Beware of uninformed warnings about risk
By: Dan Gardner
The Ottawa Citizen, 01 August 2007
Perhaps you are reading this column while sitting at the kitchen table, or
in a booth at the local diner, or bouncing along in bus. Wherever you may be, you are at risk. Right now — at this very instant — there is a chance that a large rock will blaze down from the sky and smash you to a thousand unrecognizable bits.
Most people are not terribly concerned by this mortal threat for the very
sensible reason that while the risk is real, it is tiny. Very, very tiny.
But what if we were to open the newspaper tomorrow and read that scientists had concluded the number of asteroids smacking the earth is 200 per cent higher than previously believed? Just like that, the chance of being crushed while watering the delphiniums would triple.
A 200-per-cent increase in the danger. Triple the risk. Would it be rational to respond to this news by carrying a cast-iron umbrella and replacing the delphiniums with a backyard bomb shelter? Of course not. Three times zero is zero. And a tripling of an itty-bitty risk produces a slightly larger itty-bitty risk. The delphiniums can stay.
At this point, the reader may think a flying rock has hit Gardner’s head.
This is so obvious. Why is he telling us this?
Because sometimes it is not so obvious. Take a look at any newspaper or news broadcast. Journalists, activists and politicians routinely warn the public about increases in relative risk without saying anything about the absolute risk. And people just as often get the impression that the danger is greater than it actually is.
Case in point: A paper published in the British medical journal The Lancet
last week found that users of marijuana have “an increase in risk of
psychosis of about 40 per cent” compared to those who had never used
marijuana. The most frequent users were at 50-per-cent to 200-per-cent
There are many things to note about this study. First, it’s not new. It’s a
meta-study of existing work that supports earlier conclusions. There are
doubts about the methodologies of some of those papers, a subject I’ve
written about before. Second, as the authors were careful to note, the study does not prove marijuana causes schizophrenia and other forms of psychosis. It shows they are associated. The researchers tried to control for various factors but they can’t rule out the possibility that something else may be at work.
But let’s leave all that aside. The issue at hand is risk, not marijuana. So
let’s assume that the Lancet paper really does show that marijuana causes psychosis. And let’s assume the increased risk really is as high as 200 per cent. What does that mean?
Nothing. Or rather, it means nothing by itself.
If the lifetime risk of being crushed by an asteroid were to triple, we
would ignore it because the original risk is so tiny. But a tripling of the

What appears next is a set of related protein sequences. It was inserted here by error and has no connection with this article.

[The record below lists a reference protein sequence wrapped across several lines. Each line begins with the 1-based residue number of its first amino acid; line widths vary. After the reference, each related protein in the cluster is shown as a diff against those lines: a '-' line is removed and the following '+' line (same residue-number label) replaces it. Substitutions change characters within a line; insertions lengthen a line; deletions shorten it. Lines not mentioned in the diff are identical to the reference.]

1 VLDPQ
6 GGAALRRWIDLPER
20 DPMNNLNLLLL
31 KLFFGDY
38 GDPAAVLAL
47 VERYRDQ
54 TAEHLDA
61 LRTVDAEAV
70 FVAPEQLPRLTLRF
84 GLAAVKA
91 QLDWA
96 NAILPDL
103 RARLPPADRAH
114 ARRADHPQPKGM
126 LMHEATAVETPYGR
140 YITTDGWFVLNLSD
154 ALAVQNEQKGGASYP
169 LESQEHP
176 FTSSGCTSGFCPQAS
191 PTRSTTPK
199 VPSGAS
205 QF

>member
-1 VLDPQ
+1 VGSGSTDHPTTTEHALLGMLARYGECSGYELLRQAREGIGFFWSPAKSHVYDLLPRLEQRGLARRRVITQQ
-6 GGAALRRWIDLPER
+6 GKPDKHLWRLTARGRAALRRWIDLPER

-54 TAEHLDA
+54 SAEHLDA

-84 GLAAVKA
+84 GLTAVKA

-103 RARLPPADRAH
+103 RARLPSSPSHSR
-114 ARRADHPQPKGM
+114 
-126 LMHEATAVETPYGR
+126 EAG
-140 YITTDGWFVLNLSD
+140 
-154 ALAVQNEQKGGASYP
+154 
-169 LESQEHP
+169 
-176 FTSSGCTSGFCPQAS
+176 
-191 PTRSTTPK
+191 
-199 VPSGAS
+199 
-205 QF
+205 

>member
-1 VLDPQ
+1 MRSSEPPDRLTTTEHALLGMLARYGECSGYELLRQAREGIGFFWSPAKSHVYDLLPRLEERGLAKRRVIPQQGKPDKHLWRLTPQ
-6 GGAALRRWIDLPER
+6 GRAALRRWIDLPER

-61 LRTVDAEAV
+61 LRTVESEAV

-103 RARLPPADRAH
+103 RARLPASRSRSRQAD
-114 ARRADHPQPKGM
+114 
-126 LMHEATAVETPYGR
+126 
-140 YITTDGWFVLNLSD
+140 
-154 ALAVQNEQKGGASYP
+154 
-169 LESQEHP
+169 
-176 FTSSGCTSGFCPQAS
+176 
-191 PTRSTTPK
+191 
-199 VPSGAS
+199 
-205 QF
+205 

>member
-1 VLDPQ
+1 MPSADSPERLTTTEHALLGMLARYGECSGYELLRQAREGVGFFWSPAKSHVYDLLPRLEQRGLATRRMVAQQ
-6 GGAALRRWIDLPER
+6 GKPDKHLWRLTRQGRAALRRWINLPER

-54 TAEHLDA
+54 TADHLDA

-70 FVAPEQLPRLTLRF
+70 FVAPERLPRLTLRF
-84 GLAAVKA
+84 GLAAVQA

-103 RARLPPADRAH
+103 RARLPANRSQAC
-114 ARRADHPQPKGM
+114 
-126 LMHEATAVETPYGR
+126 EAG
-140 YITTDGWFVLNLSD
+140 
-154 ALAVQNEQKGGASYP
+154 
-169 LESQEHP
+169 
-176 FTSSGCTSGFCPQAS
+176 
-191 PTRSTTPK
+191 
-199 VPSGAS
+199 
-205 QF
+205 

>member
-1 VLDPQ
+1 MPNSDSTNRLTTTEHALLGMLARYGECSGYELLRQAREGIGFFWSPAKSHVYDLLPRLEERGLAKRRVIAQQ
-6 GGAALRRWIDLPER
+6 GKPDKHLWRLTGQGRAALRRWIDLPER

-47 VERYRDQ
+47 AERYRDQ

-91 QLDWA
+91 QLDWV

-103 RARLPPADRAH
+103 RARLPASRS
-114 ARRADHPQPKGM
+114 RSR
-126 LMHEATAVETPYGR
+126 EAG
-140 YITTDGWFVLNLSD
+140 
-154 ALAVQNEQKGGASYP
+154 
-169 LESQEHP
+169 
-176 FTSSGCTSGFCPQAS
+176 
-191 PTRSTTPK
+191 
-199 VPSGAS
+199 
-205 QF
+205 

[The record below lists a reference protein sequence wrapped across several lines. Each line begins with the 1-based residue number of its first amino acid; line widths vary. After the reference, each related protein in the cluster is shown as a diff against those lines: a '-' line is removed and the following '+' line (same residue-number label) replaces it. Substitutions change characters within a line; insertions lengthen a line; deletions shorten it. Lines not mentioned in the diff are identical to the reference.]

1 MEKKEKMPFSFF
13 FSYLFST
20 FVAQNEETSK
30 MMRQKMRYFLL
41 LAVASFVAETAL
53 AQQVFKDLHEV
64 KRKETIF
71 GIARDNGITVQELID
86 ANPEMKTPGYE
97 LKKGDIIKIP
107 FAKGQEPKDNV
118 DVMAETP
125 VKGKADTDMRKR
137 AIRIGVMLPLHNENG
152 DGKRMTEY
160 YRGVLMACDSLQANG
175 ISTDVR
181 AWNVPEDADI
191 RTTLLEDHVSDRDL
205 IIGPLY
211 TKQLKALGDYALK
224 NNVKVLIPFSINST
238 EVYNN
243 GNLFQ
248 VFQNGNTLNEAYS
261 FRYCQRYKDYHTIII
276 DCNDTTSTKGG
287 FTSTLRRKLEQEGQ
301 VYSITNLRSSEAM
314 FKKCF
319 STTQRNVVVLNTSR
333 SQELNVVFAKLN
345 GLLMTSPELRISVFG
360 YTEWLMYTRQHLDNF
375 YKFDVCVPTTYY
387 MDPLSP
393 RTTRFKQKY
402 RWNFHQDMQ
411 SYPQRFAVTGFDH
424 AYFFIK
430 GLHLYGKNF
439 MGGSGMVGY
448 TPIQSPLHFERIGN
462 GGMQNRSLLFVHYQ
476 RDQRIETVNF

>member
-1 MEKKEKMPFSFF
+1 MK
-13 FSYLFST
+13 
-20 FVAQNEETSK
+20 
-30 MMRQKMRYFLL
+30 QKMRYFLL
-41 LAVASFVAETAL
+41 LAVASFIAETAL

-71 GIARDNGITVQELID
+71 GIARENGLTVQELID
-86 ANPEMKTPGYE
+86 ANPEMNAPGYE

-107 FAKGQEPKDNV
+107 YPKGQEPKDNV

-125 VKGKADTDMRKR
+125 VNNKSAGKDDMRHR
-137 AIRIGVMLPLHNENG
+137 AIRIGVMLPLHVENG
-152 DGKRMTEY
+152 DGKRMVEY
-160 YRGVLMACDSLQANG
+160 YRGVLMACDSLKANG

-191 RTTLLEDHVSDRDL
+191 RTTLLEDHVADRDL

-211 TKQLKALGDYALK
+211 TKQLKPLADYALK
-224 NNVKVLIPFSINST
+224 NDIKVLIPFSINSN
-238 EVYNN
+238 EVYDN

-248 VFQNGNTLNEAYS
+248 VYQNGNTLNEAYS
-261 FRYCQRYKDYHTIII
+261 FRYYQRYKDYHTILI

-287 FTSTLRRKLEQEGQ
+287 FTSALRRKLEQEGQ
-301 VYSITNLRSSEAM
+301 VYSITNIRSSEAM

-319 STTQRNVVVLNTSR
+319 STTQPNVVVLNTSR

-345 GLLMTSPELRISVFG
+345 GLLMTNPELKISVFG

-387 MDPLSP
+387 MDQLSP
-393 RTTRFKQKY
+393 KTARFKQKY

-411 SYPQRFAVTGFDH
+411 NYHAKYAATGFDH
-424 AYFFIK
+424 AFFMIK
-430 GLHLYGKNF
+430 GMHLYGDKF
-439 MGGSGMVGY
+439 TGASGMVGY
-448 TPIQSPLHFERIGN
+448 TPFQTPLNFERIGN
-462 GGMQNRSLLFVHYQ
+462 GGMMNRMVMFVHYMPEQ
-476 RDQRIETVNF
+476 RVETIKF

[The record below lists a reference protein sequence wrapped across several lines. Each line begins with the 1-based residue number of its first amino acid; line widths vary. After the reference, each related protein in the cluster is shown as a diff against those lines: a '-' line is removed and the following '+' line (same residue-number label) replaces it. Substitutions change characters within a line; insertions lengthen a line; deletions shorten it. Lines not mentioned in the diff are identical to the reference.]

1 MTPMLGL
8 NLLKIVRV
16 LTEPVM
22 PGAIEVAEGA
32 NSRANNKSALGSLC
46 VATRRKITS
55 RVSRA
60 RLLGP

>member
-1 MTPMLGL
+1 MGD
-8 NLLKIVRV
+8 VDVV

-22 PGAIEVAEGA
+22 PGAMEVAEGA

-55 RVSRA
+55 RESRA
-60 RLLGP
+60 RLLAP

lifetime risk of getting cancer is serious because the existing risk is big.
So to make sense of the increased risk of psychosis, we have to know what the existing risk of psychosis is. Without that, these stats are scary but meaningless.
And yet, many journalists did not provide that key piece of information,
while others buried it as if it were a trivial detail. Even an editorial
that accompanied the paper in The Lancet only mentioned the relative risk.
An Agence France-Presse story that appeared in this newspaper did modestly better: “The report stresses that the risk of schizophrenia and other chronic psychotic disorders, even in people who use cannabis regularly, is statistically low, with a less than one-in-33 possibility in the course of a lifetime.”
That’s not a lot of information, but it’s enough to work out the basic
numbers: According to this paper, someone who never uses marijuana faces a lifetime risk of around one per cent; a light user’s risk is about 1.4 per cent; and a regular user’s risk is between 1.5 and three per cent.
These are significant numbers, but they’re not nearly as scary as the
numbers that got the headlines. And as far as I can tell, not one news story anywhere in the world reported them in full.
And that, I’m sorry to say, is all too typical.
Last year, a study found, in the words of one newspaper article, that women who use the Ortho Evra birth-control patch “were twice as likely to have blood clots in their legs or lungs than those who used oral contraceptives.” Twice the risk: In newspapers across North America, that was the only information readers got. It sounds big. No doubt some women found it quite frightening.
An Associated Press story provided the missing piece of the puzzle: “The
risk of clots in women using either the patch or pill is small. Even if it
doubled for those on the patch, perhaps just six women out of 10,000 would develop clots in any given year …” The AP story was carried widely across North America but many newspapers that ran it, including The New York Times, actually cut that crucial sentence.
We face lots of risks in life, including the risk of getting bad information
about risk. Reader beware.